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Western guard Kyle Sanders heads down the court against Twin Lakes in a Class 3A Sectional 20 semifinal game last season. Sanders is part of a strong returning group for the defending sectional champion Panthers.

Editor's note: The Western-Northwestern game has been rescheduled for Jan. 12. The story has been updated to remove mention of the game, and the schedule has been updated to reflect the new date.

Western boys basketball coach Michael Lewis has a lot of individual talent to build his team around, but what excites him the most is a collective selflessness.

“I think it all boils down to our team chemistry,” he said. “We have a great group of guys who enjoy being around each other. When your locker room is right, and you have a group of guys who are committed to the cause, then you have a chance to have a good basketball team. There’s no doubt we have those two things with this group.

“I think this group is just looking to carry on what we built at the end of last year and try to get better every day. If we do, I think we have the opportunity to be a really good team come sectional time.”

The Panthers closed the 2019-20 season on a high note by beating Twin Lakes and West Lafayette to win Class 3A Sectional 20, their first sectional title since 2012. Western’s season ended with the sectional celebration as the first wave of COVID-19 led the IHSAA to cancel the remainder of the tournament. The Panthers finished with a 17-7 record.

The Panthers return their top three scorers in 6-foot-1 senior guard Kyle Sanders, 6-1 senior guard Nathaniel Liddell and 6-2 junior wing Evan Kretz.

Sanders made the KT All-Area first team after averaging a team-high 17.3 points and 3.7 rebounds per game. He packaged strong 3-point shooting with an improved mid-range game. He led the area in both 3-point accuracy (43%, 52 of 121) and free throw accuracy (87%, 94 of 108). The three-time All-Area player has 967 career points.

Liddell, an attacking guard, made the All-Area third team after averaging 9.1 points and 5 rebounds and shooting 58.2% from the field. And Kretz averaged 9.5 points and a team-high 5.5 rebounds.

“We expect [Kretz] to just explode. He’s got such a high ceiling,” Lewis said. “We’re really excited about the kind of year he’s going to have this year and next year.”

With the perimeter trio as the core, Lewis likes the lineup possibilities as he enters his fourth season with the Panthers.

“This is going to be a different group in how coaches have to game plan to guard us because we have multiple guys who can drive it, shoot it and pass it. That’s a tough cover,” he said.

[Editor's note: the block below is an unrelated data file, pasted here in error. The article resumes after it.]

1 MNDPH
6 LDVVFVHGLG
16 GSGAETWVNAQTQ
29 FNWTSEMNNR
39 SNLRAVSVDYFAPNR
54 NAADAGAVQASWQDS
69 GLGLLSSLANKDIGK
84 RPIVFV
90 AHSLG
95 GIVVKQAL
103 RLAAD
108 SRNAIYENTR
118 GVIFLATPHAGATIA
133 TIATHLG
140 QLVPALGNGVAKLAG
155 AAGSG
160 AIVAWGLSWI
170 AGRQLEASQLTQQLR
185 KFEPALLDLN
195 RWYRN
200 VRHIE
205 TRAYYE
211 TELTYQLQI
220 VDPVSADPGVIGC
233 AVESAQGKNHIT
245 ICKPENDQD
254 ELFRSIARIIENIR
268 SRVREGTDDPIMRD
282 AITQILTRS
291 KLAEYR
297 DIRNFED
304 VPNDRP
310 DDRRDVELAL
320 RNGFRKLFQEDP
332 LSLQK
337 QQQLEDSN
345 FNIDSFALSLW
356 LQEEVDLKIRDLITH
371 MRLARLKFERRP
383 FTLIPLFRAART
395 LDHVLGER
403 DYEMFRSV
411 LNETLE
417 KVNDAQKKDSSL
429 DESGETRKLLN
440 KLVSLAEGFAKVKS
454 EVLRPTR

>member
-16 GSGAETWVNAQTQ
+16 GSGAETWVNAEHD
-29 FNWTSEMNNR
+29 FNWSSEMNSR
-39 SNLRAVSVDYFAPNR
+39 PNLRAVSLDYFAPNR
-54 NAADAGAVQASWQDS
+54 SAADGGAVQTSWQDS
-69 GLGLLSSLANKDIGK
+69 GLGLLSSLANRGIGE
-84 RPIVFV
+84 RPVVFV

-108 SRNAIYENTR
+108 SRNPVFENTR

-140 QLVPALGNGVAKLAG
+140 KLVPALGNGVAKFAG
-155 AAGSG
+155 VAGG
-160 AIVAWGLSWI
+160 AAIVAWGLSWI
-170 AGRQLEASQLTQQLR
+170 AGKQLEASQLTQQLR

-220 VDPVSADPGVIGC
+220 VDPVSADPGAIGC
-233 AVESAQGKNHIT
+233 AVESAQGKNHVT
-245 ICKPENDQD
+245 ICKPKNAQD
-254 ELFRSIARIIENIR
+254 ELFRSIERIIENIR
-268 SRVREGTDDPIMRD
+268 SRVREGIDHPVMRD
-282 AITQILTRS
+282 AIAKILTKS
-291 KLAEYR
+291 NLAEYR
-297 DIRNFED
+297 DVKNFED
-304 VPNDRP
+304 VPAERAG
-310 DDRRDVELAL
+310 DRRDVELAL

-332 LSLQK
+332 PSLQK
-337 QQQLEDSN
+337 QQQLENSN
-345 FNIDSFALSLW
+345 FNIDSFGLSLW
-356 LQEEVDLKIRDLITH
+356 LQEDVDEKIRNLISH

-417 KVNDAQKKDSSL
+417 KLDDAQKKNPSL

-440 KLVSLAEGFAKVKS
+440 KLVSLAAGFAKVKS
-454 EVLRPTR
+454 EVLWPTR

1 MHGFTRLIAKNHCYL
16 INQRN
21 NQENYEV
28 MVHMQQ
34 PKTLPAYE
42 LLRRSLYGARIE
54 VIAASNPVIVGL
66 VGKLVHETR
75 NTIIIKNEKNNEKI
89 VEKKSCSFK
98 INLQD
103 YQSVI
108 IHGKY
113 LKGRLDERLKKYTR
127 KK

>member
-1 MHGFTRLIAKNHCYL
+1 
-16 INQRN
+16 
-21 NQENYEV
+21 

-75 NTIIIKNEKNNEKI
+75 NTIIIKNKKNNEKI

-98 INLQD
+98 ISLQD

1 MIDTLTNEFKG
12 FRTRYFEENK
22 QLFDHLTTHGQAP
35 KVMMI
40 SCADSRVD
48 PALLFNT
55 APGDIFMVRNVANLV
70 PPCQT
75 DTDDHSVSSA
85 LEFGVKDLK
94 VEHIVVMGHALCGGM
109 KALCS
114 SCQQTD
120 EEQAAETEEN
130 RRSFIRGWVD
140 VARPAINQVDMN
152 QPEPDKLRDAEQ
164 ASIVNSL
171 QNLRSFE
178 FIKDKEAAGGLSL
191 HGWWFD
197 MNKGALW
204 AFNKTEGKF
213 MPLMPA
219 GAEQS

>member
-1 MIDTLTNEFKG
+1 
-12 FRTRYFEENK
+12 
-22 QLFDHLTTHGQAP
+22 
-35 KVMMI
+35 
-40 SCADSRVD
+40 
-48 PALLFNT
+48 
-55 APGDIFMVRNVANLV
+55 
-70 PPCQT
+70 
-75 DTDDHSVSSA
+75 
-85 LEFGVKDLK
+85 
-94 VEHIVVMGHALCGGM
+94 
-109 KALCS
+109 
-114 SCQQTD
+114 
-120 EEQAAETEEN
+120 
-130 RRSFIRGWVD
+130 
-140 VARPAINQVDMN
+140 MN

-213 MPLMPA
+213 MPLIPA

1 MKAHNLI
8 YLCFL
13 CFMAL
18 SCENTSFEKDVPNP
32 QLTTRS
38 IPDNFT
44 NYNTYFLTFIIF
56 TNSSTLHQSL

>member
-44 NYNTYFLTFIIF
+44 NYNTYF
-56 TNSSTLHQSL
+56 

“The thing I really like about this group is they’re willing to make the extra pass,” he added. “It all starts with Kyle. He is a kid who scores a lot of points for us, but he doesn’t hunt shots. He’s very efficient in his work on the floor.”

Also returning are 6-2 senior forward Cooper Jarvis and 6-2 junior guard Dylan Bryant. Jarvis averaged 3.9 points and 3.8 rebounds last season while Bryant contributed 2.1 points.

Lewis pointed to Jarvis as a key on both ends of the floor.

“He is kind of a point forward or a point center,” Lewis said. “He can do so many different things and so many intangibles that don’t show up in the boxscore. He’s our toughest kid by far, he’s our best post defender and he’s the vocal leader of our defense. But he’s also really good offensively at leading the break. He also really understands offense and spacing.”

The Panthers have 6-9 senior center Dan Marley, 6-3 junior forward Parker Dean and 6-7 sophomore Mitchell Dean as other inside options. Michael Gaines, a 6-0 junior, is a shifty guard who provides backcourt depth.

Parker Dean is back with the team after sitting out last season to concentrate on baseball.

“His energy is contagious,” Lewis said. “He’s a gifted passer who sees the floor well. He’s going to be a nice piece for us. His brother, Mitchell, had a nice growth spurt. He’s a pogo stick. He’s active and can do a lot of different things.”

Lewis is confident his new-look bench will develop as the players gain experience.

“We’re confident in what they’re going to be able to contribute,” he said. “Their confidence is going to grow the more reps they get.”

While Lewis sees plenty of potential offensively, he knows there is a lot of room to grow defensively, especially following the truncated offseason. The Panthers held opponents to 47 points per game last season.

“We graduated kids who were very good on that side of the ball and really helped us establish an identity of toughness. We need the guys [moving into roles] to pick up that mantle and run with it. We can’t have a lapse where we’re just worrying about one end of the floor. It always boils down to, are we being as tough as we can be every possession and are we defending?” Lewis said.

Western opens Tuesday against Kokomo.

The Panthers toughened their schedule by adding Kokomo’s Phil Cox Memorial Tournament on Dec. 29-30. For the Panthers, it replaces their own holiday classic and a single game against Clinton Central.

“I’m looking forward to watching this team grow,” Lewis said.

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